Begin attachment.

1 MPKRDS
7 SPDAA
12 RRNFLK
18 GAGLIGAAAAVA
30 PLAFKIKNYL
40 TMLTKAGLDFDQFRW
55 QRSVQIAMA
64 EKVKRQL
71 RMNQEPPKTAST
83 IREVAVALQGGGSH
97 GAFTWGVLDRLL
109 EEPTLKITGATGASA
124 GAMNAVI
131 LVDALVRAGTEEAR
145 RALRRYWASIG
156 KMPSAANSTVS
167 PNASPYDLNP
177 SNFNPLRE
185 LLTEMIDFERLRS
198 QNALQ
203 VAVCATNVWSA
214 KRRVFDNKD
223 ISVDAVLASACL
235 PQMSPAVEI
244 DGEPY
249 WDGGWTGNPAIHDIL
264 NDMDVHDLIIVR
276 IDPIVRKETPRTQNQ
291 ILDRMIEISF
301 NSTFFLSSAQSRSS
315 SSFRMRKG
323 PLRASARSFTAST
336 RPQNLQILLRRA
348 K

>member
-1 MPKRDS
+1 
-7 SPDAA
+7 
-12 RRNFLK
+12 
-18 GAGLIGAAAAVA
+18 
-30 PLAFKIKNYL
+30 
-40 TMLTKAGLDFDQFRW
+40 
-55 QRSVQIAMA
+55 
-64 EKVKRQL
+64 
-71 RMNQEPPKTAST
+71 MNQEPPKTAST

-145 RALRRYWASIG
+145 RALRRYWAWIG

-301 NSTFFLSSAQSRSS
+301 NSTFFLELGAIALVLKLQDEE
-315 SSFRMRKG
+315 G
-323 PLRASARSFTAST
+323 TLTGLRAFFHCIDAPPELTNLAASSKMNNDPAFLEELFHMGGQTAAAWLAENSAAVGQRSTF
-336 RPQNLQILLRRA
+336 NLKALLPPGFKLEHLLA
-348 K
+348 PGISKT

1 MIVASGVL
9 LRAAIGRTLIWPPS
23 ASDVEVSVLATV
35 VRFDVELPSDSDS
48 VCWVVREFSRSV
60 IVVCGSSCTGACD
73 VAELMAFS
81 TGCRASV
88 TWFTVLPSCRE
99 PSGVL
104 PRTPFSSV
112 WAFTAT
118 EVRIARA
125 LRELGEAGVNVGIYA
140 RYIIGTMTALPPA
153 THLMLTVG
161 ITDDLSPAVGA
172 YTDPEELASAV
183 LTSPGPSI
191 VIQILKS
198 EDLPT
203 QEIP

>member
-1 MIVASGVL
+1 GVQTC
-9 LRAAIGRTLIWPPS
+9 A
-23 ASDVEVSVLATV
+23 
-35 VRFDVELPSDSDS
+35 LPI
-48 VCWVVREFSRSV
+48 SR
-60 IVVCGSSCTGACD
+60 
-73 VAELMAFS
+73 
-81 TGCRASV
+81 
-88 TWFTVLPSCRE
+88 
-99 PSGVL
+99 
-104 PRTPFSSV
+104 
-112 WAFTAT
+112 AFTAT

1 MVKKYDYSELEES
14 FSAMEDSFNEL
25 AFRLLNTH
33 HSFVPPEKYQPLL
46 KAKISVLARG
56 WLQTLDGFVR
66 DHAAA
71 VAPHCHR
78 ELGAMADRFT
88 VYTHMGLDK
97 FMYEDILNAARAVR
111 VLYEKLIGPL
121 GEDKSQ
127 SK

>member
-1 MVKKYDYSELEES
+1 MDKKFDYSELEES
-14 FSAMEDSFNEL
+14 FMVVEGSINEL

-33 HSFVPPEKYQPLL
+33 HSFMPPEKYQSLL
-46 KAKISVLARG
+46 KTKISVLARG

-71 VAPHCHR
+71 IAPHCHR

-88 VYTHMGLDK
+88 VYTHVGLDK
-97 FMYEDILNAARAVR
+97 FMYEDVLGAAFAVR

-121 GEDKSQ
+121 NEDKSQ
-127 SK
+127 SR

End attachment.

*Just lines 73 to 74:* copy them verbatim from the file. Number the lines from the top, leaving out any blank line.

81 TGCRASV
88 TWFTVLPSCRE